PhD project by Sofie Ramskov

Name: Sofie Ramskov
Project Title: Identification of T Cell Antigens for Precision-Targeted Immune Therapy of Cancer
Group: T-cells and cancer
Sine Reker Hadrup

Project Description:

Immune therapy of cancer is any form of therapy that aims to activate the immune system to recognize and eliminate cancer. In recent years unprecedented success of immune therapy in a number of cancer types have led to a paradigm shift in cancer treatment, establishing immune therapy as a new pillar of treatment next to conventional treatments such as radiation, surgery and chemotherapy. However, only a subgroup of patients benefit from current treatment options, and a general problem with most immune therapies is that they are not specifically targeted to the patient’s tumor. Precision-targeted immune therapy aims to solve this issue by steering effector cells of the immune system, so called T cells, towards specific targets on the tumor. The aim of the presented thesis, which comprises four research papers, is to identify and characterize such T cell targets. The first research paper describes identification of four novel T cell targets in breast cancer. Breast cancer is one of the leading causes of cancer related deaths in women, but in terms of immune therapy much less explored, partly due to a minimally described landscape of T cell targets. The second research paper describes the first identification of T cell targets derived from mutational products, so called neoepitopes, in renal cell carcinoma. The third research paper describes T cell targets, also from mutational products, in non-small cell lung cancer, and investigates the influence of tumor heterogeneity on immune recognition of these targets. The fourth research paper reports a finding across three different cancer cohorts, that T cell recognition of peptides bound by the human leukocyte antigen C subtype compares to or even exceeds T cell recognition of peptides bound by human leukocyte antigen A and B subtypes – a surprising finding, given that the human leucocyte antigen C subtype is known to be expressed at a lower level at the surface of tumor cells. Together these research studies contribute to the identification and characterization of novel targets for immune therapy of cancer and facilitate the development of precision-targeted strategies.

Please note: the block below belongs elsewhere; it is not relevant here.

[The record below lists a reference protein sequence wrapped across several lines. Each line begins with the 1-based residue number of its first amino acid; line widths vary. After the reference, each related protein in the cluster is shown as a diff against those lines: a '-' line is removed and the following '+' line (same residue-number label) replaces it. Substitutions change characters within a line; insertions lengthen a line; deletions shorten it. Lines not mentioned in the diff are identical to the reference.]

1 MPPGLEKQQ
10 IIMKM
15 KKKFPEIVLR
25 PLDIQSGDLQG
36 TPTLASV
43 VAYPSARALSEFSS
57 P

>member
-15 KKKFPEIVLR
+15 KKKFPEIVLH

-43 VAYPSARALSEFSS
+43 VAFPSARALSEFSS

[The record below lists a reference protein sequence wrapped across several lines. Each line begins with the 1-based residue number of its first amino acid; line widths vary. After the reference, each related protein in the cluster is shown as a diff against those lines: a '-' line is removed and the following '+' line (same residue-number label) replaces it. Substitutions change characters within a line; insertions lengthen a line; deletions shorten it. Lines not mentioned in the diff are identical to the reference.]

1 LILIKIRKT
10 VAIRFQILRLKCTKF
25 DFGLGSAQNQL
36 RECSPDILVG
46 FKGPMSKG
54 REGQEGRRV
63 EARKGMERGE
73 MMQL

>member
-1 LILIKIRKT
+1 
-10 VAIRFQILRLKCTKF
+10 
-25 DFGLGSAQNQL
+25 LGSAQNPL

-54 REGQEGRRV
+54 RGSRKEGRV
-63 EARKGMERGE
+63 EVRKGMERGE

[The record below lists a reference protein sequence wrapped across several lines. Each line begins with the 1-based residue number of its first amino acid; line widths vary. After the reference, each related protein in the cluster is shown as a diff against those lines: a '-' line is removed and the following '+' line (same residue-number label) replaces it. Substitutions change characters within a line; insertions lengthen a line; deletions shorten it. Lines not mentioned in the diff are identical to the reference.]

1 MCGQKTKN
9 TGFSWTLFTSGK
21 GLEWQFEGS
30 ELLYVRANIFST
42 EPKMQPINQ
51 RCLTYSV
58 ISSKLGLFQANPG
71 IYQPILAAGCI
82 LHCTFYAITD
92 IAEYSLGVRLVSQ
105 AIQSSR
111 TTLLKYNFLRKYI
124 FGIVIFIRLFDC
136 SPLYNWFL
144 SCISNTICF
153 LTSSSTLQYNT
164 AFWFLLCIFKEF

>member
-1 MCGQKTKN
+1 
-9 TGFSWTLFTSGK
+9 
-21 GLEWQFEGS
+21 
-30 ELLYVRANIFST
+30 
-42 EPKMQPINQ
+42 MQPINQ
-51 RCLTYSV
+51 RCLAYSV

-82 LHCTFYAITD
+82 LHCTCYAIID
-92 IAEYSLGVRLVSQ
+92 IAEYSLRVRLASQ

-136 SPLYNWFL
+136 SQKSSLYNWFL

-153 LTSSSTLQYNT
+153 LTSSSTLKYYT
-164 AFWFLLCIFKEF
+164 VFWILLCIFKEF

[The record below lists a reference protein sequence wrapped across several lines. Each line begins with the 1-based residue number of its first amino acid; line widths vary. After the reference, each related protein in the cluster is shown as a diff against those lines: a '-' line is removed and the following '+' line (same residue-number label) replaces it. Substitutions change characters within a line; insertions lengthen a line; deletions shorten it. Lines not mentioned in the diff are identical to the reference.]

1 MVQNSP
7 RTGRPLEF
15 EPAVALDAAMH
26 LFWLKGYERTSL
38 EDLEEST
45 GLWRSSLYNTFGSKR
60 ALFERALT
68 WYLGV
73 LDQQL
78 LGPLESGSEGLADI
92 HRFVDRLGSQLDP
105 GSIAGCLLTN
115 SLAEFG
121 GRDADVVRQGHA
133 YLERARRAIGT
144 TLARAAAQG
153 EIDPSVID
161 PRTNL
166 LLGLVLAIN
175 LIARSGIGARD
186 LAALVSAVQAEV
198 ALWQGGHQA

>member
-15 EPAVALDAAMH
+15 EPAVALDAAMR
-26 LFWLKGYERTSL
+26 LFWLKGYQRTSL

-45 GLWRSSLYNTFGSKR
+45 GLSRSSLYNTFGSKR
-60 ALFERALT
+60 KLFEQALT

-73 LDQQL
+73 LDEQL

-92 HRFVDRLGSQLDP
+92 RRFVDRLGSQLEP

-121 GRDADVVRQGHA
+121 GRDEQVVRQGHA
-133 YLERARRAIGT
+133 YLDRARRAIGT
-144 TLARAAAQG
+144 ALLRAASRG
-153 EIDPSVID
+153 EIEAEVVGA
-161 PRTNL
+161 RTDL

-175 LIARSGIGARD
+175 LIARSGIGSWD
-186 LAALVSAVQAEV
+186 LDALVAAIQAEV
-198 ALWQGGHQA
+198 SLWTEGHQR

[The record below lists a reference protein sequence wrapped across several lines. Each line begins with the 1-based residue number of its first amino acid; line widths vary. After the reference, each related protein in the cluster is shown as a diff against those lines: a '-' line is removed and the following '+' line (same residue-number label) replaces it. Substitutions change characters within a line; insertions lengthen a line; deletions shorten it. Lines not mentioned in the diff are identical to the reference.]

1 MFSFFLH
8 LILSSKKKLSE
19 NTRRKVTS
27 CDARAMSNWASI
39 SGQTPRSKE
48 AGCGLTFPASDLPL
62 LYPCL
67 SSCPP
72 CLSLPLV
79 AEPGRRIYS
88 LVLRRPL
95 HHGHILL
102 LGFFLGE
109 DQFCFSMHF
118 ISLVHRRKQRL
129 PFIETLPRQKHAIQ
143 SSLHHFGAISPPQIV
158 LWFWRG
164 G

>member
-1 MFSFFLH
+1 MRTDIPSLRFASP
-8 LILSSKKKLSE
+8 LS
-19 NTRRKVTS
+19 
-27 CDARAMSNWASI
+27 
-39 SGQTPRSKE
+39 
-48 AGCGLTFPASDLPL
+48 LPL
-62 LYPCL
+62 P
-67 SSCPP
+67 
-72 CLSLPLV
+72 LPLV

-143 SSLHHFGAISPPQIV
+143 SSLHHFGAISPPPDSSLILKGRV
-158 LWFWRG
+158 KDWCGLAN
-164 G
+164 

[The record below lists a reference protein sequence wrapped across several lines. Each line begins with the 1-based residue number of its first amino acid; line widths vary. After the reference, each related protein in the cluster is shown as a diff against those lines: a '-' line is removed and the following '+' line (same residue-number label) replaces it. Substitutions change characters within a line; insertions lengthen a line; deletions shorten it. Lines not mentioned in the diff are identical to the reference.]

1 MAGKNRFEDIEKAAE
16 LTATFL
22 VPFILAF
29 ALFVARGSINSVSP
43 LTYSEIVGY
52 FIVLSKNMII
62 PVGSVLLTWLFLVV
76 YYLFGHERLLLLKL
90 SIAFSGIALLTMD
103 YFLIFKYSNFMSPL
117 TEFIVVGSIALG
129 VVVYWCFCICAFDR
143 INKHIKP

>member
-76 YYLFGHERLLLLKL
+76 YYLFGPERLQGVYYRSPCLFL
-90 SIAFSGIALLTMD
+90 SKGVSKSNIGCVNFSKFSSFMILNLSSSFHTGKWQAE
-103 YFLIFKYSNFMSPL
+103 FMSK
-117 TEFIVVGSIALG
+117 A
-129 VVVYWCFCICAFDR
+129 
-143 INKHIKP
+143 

Sine Reker Hadrup
Sektionsleder, Professor
DTU Sundhedsteknologi
35 88 62 90